Traditionally, the party that receives the highest vote invites other parties to enter into negotiations to form a coalition. If this pattern repeats, Olaf Scholz will emerge as the next Chancellor in a coalition with the FDP and Greens.
Despite trailing the SPD with slightly less votes, the CDU/CSU Chancellor candidate Armin Laschet has vowed to persuade the Greens and FDP to form government with the CDU/CSU instead.
In a twist on tradition, the FDP and Greens have proposed that they first meet to negotiate with one another, before they then meet with the other parties.
Once parties agree that they would like to form a coalition, the parties finalise a coalition contract and determine which party will occupy which ministry. Negotiations between the parties may continue over weeks, if not months, during which time the current government will remain in a caretaker role.
The next Coalition: ‘traffic light’ or ‘Jamaica’?
With a ‘Grand Coalition’ provisionally ruled out by the SPD and CDU/CSU — and arguably also by voters — there are two other options.
A ‘traffic light coalition’ between the SPD, Greens and FDP — and led by Olaf Scholz as Chancellor — seems the most likely outcome of negotiations.
It also faces roadblocks: while the SPD and the Greens are close on many issues, both parties have major differences with the FDP. Those differences are particularly pronounced with regard to economic and financial policy — a crucial difference in the wake of the COVID-19 crisis. While the FDP campaigned on a promise to cut taxes, the Greens and SPD have drawn attention to the difficulty of cutting taxes in the wake of the recent crisis and argue greater taxation of the wealthy may be needed.
The FDP and Greens also differ fundamentally in their approach to debt and investment in public infrastructure. The Greens are more willing to borrow while the FDP remains fiscally conservative.
A ‘Jamaica coalition’ — named because the colours its parties resemble that of the Jamaican flag — would also require a challenging compromise between the CDU/CSU, FDP and Greens.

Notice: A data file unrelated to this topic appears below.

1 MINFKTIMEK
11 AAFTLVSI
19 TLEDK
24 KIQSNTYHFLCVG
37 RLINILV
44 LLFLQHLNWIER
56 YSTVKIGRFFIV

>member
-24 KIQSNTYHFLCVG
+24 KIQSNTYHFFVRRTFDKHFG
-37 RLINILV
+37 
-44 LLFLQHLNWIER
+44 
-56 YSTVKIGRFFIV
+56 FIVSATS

Notably, negotiations to form a Jamaica coalition fell through in the aftermath of the 2017 Federal elections after the FDP withdrew its support.
It would also be unorthodox for a Jamaica coalition to form in the current circumstances and may fail to gain the support necessary from the Greens’ membership. The party with the highest vote ordinarily produces the chancellor. As the CDU/CSU did not receive the highest vote, it would require the Greens to effectively support the (conservative) ‘loser’ of the election to become its ‘winner’.
‘Volksparteien’ under pressure
Although the SPD gained a higher vote compared to the 2017 election, this election’s results confirm that the ‘Volksparteien’ are in decline (at least with respect to their dominance in the party landscape)
‘Grand Coalitions’ comprised three of the four coalitions under the leadership of Angela Merkel. For the first time, neither party has achieved greater than 30% of the vote.
Three other parties (the Greens, FDP and AfD) achieved double digit percentages. Only the Left Party remained in single digits and surprisingly failed to get past the five percent hurdle.
On the one hand, the poor performance of ‘Volksparteien’ reflects a greater degree of pluralisation in German society and fatigue with their dominance in government.
Perhaps more significantly, the poor performance of CDU/CSU and SPD demonstrates the reduced significance of ‘Volksparteien’ for younger voters. The Greens, followed closely by the FDP, received the highest votes amongst voters under 25. This means that, leaving aside the existential threat the youth demographic’s vote poses for ‘Volksparteien’, the SPD and CDU will need to adjust to coalition models involving three parties.